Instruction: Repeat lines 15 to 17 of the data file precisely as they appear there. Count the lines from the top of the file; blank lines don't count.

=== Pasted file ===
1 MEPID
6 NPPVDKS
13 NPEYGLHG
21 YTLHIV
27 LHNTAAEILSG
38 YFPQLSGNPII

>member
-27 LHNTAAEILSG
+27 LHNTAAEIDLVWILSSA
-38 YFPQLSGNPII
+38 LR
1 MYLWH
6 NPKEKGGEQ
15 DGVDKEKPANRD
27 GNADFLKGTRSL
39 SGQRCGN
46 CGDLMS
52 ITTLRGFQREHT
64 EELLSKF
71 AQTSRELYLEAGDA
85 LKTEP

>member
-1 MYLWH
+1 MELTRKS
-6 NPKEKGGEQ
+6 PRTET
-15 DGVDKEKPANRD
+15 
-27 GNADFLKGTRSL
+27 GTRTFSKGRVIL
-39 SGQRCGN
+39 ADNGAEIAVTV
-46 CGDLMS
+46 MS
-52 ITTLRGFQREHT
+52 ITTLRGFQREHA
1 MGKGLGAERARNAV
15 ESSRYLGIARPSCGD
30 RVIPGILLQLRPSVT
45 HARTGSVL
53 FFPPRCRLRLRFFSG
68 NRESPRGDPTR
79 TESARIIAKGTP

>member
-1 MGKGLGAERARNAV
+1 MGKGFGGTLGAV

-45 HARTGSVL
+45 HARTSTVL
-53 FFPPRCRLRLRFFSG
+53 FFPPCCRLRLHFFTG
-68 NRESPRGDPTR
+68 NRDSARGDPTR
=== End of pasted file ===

27 GNADFLKGTRSL
39 SGQRCGN
46 CGDLMS